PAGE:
We do use time tracking data, currently to allocate labour cost to Projects and then up to Services, but in the near future we plan to use Service Now ticket data (INC, REQ, CHG etc.) to allocate 'BAU' labour cost to Services. We will need to come up with a assumptive method to extrapolate ticket duration to labour cost,  (e.g. if ticket was open for 3 days, assume 4 hours of actual labour effort, by whatever Tier 1, 2 3 teams were assigned to resolve the ticket), but if that ratio is agreed by Service Owners then I would consider that a 'good enough' blend of assumptive and consumptive allocation, at least to start with.

    Quentin Kynoch
    Head of IT Business Management
    KPMG Australia
    Sydney VIC

  • 7.  RE: Time Tracking - Pro and Con

    Posted 05-10-2022 07:51
    We are in the process of eliminating the majority of time entry with our strategic shift away from projects to products.  Our new methodology is going to leverage the JIRA ticketing information to perform a cost allocation to the work performed based on the labor, contracts, and non-labor in cost centers.  We are in deep discussion on whether the basis should be the # of stories or the # of story points per story/work item/task in JIRA.  Historically we were heavily reliant on time entry to track spend on projects and to allocate costs.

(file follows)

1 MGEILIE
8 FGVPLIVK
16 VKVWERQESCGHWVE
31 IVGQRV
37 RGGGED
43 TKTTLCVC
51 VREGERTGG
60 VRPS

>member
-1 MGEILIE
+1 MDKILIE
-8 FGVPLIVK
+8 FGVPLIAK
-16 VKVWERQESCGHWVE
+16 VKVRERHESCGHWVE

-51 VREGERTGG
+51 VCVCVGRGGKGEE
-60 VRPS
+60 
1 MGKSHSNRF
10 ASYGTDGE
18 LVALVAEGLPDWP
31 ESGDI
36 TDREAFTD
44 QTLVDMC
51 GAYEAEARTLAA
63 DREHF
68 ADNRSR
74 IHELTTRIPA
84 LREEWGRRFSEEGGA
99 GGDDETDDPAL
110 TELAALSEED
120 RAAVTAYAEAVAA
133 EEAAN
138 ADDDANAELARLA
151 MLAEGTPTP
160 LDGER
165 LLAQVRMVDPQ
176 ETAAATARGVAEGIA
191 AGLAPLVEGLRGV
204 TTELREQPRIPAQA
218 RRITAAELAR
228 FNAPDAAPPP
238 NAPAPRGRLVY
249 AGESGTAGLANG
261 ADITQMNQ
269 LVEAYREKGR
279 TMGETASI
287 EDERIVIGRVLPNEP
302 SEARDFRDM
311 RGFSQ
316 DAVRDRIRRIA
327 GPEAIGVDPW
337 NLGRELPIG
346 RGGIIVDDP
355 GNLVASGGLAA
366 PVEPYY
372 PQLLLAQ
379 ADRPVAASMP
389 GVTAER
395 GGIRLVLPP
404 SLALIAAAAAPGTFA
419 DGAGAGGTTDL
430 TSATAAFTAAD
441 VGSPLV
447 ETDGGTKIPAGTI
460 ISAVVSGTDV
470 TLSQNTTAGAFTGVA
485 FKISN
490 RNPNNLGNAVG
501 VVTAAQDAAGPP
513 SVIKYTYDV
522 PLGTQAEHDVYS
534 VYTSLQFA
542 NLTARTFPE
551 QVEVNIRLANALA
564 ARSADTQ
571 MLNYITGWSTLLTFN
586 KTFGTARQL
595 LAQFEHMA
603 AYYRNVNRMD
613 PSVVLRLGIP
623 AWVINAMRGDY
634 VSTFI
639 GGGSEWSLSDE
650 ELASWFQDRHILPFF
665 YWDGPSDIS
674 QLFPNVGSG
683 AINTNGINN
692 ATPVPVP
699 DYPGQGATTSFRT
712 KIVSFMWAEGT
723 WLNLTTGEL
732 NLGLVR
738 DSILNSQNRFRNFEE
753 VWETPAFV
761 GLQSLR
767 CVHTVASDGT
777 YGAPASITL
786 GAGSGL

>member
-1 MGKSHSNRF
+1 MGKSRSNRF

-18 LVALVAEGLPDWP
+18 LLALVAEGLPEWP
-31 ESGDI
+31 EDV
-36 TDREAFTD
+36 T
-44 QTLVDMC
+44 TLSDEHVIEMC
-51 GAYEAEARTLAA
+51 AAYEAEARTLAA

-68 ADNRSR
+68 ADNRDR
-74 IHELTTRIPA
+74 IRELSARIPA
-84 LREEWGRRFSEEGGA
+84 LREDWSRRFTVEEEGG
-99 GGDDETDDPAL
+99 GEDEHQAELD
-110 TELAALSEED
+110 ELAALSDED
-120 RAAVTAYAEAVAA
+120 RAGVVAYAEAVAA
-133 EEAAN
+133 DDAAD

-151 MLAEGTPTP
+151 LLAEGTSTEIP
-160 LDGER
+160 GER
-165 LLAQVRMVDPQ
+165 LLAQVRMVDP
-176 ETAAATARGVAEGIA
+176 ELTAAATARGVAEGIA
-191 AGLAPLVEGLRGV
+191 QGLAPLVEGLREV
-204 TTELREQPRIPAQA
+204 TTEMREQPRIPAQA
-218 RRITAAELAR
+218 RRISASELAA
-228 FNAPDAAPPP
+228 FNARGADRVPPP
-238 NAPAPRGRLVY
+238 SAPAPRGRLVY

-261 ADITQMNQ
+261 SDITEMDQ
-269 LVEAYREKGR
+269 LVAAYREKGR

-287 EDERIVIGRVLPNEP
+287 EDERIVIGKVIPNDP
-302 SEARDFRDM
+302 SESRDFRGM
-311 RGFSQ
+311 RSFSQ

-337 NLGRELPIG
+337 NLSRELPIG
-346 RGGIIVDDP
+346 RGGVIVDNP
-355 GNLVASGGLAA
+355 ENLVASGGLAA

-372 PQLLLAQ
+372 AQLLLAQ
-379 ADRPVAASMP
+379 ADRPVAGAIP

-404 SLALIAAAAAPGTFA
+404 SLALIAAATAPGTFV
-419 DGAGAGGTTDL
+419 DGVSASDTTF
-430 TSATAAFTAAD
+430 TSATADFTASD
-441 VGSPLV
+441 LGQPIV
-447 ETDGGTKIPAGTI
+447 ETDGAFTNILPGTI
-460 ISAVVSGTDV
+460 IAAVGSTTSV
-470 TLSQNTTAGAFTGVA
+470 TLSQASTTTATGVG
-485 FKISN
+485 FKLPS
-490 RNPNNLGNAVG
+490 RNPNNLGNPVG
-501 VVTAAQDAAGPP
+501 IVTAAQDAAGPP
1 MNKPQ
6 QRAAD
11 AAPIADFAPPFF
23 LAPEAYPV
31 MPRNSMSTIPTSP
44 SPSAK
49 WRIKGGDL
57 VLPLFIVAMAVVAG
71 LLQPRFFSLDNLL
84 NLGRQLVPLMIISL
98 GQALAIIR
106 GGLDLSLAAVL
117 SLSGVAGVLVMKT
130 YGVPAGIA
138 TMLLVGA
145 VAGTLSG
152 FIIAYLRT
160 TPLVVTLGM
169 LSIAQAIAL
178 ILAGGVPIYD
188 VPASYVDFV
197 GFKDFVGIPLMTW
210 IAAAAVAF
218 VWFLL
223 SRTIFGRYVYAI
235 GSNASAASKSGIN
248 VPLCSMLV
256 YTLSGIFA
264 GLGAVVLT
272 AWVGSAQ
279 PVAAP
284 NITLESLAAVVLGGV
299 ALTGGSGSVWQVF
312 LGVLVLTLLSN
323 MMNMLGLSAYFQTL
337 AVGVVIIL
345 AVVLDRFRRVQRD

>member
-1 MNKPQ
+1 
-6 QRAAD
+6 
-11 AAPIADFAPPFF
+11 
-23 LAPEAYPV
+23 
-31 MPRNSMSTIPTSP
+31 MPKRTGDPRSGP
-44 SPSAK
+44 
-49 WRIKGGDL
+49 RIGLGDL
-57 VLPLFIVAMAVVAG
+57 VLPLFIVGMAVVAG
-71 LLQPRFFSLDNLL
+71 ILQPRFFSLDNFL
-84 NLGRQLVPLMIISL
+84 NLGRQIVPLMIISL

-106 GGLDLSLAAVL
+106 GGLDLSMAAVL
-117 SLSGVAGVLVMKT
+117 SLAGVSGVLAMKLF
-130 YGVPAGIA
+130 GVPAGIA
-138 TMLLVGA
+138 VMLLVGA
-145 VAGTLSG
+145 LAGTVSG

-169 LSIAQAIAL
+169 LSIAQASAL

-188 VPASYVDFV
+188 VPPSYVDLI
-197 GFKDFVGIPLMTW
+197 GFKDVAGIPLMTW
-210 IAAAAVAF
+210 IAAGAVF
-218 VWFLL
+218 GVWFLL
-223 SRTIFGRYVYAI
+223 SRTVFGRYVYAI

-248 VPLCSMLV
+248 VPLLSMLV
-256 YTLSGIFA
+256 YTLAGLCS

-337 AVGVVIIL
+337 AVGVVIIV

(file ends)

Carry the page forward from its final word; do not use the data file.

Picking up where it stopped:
Chris Curtis
    Director - Change Management and Data Analytics
    Freddie Mac
    McLean VA

  • 8.  RE: Time Tracking - Pro and Con

    Posted 05-11-2022 10:18